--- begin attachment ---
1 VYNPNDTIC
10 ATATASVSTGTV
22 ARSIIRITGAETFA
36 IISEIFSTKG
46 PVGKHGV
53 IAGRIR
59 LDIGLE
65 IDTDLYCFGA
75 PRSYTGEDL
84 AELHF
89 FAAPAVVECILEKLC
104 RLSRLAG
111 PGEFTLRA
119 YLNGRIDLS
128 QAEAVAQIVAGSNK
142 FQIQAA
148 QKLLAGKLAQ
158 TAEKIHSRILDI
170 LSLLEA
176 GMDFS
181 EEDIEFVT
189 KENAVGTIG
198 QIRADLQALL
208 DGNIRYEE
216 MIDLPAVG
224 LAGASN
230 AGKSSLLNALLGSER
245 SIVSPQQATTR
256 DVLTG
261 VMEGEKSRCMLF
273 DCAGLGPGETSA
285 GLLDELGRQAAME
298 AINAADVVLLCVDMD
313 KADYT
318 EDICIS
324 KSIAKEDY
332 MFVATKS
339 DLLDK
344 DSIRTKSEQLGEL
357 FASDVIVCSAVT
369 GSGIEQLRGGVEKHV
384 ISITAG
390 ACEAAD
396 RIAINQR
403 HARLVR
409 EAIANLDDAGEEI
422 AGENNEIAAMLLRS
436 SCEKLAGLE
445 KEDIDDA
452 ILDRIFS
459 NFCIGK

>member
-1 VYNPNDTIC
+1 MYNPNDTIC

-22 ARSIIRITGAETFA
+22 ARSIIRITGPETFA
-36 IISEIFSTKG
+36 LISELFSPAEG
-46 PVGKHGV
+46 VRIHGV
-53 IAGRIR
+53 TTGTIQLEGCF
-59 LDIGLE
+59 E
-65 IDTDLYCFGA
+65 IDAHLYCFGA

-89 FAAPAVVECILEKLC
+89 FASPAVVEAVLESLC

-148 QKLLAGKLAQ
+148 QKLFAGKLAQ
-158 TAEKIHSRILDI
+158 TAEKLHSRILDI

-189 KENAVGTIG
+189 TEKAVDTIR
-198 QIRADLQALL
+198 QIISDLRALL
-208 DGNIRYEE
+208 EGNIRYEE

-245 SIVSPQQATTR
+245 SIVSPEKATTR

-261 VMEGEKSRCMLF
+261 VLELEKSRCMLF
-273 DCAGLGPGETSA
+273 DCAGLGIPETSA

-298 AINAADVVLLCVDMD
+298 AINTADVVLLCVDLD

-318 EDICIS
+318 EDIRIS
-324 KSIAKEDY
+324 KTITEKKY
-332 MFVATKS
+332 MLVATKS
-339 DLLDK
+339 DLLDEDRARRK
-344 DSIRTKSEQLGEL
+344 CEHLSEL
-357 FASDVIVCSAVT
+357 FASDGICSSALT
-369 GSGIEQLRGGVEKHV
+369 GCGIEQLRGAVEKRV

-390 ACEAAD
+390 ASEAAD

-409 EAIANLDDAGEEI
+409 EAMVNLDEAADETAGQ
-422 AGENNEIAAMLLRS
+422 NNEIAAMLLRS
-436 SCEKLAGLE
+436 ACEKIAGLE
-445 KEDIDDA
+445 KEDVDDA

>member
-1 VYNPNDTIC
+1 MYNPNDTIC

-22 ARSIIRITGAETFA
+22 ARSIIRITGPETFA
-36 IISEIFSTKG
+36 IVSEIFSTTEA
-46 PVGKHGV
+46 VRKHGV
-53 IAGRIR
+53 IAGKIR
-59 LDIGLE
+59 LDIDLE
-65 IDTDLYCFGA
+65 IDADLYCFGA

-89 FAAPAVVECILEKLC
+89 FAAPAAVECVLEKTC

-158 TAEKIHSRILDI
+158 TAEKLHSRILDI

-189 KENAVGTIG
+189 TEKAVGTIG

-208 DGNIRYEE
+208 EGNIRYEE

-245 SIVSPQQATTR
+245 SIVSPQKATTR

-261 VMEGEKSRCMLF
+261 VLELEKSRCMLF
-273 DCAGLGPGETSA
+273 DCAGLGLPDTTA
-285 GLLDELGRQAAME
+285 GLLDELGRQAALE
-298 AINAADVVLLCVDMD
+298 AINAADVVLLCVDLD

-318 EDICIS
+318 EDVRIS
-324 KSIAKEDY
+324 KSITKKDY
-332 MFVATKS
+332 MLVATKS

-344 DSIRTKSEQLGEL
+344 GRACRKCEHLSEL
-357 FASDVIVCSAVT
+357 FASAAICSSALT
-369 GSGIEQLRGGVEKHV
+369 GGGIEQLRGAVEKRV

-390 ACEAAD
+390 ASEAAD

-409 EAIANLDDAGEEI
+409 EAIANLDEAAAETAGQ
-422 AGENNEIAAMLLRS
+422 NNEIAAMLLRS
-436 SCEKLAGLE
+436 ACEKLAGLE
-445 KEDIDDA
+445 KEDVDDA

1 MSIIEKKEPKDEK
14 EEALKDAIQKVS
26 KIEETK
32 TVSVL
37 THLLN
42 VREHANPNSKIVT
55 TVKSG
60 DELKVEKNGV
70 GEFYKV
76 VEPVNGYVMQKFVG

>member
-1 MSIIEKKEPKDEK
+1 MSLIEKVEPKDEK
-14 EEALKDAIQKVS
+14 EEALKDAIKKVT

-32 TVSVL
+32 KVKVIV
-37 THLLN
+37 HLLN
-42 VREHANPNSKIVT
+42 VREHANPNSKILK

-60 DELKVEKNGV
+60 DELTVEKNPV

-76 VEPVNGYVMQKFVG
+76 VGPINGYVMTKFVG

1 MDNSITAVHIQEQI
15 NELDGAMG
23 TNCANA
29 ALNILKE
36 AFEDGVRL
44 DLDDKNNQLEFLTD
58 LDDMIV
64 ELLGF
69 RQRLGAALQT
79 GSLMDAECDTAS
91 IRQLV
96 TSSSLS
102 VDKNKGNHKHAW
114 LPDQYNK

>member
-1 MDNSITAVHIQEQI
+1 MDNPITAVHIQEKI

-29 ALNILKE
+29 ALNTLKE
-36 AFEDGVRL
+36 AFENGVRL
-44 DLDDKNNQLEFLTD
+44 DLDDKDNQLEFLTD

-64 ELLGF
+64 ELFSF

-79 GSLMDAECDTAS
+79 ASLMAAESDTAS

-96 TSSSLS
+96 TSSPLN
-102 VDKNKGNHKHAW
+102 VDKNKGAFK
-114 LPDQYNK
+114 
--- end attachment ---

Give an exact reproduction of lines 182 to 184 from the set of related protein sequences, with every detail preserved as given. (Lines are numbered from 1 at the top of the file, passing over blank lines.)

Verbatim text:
+32 KVKVIV
-37 THLLN
+37 HLLN